“You can’t comprehend that, definitely not that young. You can’t even comprehend that at thirty, let alone six and ten years old. So that’s what kind of made her. That’s why the songs had so much depth as a teenager because look at how much life experience she had by the time she was10 and 12 and 14. She sang from a different place because she experienced so much, and the death of her mother, oh my God, my heart hurts — still hurts for that.”
The movie also highlights, the contribution of her father and living up to his legacy. Seeing the gift of her voice, he pushed her towards greatness. Singing was calling and her father prepared her to answer the call; and it all started with the backing of the church. “He reminded her of that often, and I think that she became like the symbolic first lady of the church in a way. It helped lead Aretha to her ministry and music, one reason why she became so experienced and impactful at the height of the Civil Rights Movement. She got to minister to the people and became a voice and an advocate for social justice, and the music supported that [overlap] and vice versa and the people, which I think helped make her as impactful as she is still to this day.”
Another important man in Franklin’s life was her first husband Ted White who is play by Marlon Wayans. Known for his comedy, fans rejoiced when they learned he was returning to drama since 2000’s Requiem For A dream, where he played heroin addict Tyrone C. Love.
“People aren’t going to expect to see me in a role like this because the role is leading man and villain at the same time. There’s so many different layers to the character because he’s insecure and I didn’t just do an abusive man, I did a hurt little boy. The interpretation of the material is always what we do as actors, what you’re interpretation when you give something to a role. I think seeing me with Jennifer in this kind of role in this kind of movie, this kind of love story and how damage but yet beautiful it is, I think people are going to be surprised. They’re [also] going to feel some kind of way about when they’re together and when they break up,” said Wayans.
“Ted White is Aretha Franklin’s first husband who would go on to manage her during the earliest part of her Atlantic Records days,” says Wayans. “She went from singing standards to, you know, gospel to, okay, let’s go take you into becoming the R&B queen or just the queen period, Aretha Franklin. So he changed the way she dressed and changed her, changed the venues she was playing and changed the record company. He was a catalyst in Aretha’s life.”
“As a comedian, I don’t really deal with my emotion because when the craziest thing in my life happens no matter how tragic is t may be, the first thought that comes to mind is ‘what’s funny about this?’ That’s what I start to really explore and then the pain of it, I take and open up this little safe in my heart and I throw it in there and I slam it shut and I don’t want to deal with those things. That’s what I do with comedy every week no matter what happened.”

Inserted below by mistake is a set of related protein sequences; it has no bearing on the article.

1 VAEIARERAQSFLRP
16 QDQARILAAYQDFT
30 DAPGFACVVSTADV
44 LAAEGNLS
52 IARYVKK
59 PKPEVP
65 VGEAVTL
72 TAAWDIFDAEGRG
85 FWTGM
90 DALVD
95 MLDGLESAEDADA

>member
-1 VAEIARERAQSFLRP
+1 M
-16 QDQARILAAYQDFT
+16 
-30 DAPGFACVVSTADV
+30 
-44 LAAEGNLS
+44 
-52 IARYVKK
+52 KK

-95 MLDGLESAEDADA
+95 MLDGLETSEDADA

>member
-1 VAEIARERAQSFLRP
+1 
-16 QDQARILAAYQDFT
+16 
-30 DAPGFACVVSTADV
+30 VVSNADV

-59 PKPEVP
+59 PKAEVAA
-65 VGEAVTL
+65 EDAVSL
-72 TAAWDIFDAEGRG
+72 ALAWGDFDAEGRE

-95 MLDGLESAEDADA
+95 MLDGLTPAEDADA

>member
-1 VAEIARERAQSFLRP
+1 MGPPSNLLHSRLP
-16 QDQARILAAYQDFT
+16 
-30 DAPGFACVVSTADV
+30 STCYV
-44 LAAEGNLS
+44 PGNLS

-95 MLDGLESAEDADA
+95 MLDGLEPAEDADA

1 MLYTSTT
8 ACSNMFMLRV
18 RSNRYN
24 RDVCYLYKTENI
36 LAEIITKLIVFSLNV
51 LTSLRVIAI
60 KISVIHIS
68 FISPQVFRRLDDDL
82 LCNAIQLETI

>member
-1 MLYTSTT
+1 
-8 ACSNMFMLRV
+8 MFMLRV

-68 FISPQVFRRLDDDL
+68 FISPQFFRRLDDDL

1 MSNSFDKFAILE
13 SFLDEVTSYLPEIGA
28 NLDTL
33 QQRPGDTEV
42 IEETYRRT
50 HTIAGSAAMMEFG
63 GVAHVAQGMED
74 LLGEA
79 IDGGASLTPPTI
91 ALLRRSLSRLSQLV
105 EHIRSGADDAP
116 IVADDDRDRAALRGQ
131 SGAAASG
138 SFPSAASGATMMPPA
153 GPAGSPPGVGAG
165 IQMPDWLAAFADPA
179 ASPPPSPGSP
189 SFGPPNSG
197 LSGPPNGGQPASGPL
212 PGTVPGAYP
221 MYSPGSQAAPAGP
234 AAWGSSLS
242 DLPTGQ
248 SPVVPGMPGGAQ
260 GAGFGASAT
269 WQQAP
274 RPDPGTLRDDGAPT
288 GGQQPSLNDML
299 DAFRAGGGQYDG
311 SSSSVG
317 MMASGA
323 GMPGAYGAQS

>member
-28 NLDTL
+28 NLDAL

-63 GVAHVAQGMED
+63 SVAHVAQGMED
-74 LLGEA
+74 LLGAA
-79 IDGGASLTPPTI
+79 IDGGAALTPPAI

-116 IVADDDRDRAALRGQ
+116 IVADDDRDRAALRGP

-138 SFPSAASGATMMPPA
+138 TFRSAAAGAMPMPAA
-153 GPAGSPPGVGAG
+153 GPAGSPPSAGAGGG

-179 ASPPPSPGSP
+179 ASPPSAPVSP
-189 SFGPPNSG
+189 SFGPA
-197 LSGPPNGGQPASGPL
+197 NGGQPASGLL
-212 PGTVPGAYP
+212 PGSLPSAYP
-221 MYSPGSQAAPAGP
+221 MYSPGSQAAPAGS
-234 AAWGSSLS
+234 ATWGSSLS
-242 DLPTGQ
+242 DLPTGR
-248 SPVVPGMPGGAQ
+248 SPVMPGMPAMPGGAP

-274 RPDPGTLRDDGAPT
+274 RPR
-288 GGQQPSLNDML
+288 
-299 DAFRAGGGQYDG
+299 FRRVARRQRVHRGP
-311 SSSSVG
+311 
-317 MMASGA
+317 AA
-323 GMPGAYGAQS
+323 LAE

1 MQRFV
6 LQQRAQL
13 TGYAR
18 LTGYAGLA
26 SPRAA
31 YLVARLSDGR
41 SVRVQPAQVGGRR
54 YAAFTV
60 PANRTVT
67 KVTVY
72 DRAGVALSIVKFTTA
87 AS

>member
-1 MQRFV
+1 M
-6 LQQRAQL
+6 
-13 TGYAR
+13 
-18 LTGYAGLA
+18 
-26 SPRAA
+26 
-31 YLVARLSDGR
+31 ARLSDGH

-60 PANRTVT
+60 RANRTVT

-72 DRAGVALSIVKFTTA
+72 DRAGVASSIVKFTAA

“My momma died, I had to go tell jokes and the pain I had to throw it away, tell the jokes, make me feel better. That’s my life, finding a smile and putting a smile on other people’s faces. I do a movie like this and in this kind of role, there’s no jokes. You got to go and open up that safe you slammed all your emotions in and you have to deal with those. They’ll be times when we were doing scenes and Liesel would call cut and I’m still crying like a half-hour later. She would say ‘are you okay?’ I’m like, ‘I haven’t cried in years.’ Seriously, I was going through a lot so much happened during the making of this film, it was only God placing this in front of me for to pull from with silence and nowhere to go to tell jokes and so that’s what you see on the screen,” Wayans continued.
Despite playing a broken man, Wayans found truth in the role and lessons he can apply to his life. “I’ve always been a gentlemen, I’ve never been an abusive man in no kind of way but I’m learning to be a better communicator and also to make sure because I think it’s key to a relationship to try to talk things through. I’ve also learned there’s a piece of greatness in everybody and if you nurture what’s great about somebody you can actually water a huge creative beanstalk. If I look at a damaged guy like Ted looking at Aretha, he had no idea what she was going to become and as much as a villain as he is he was also part of her success. Looking at him he was probably 95% bad but that 5%, if we nurture that, there’s something great in there if you water it right,” Waynas finished.
To learn more about Respect, check out the full interview in the video above.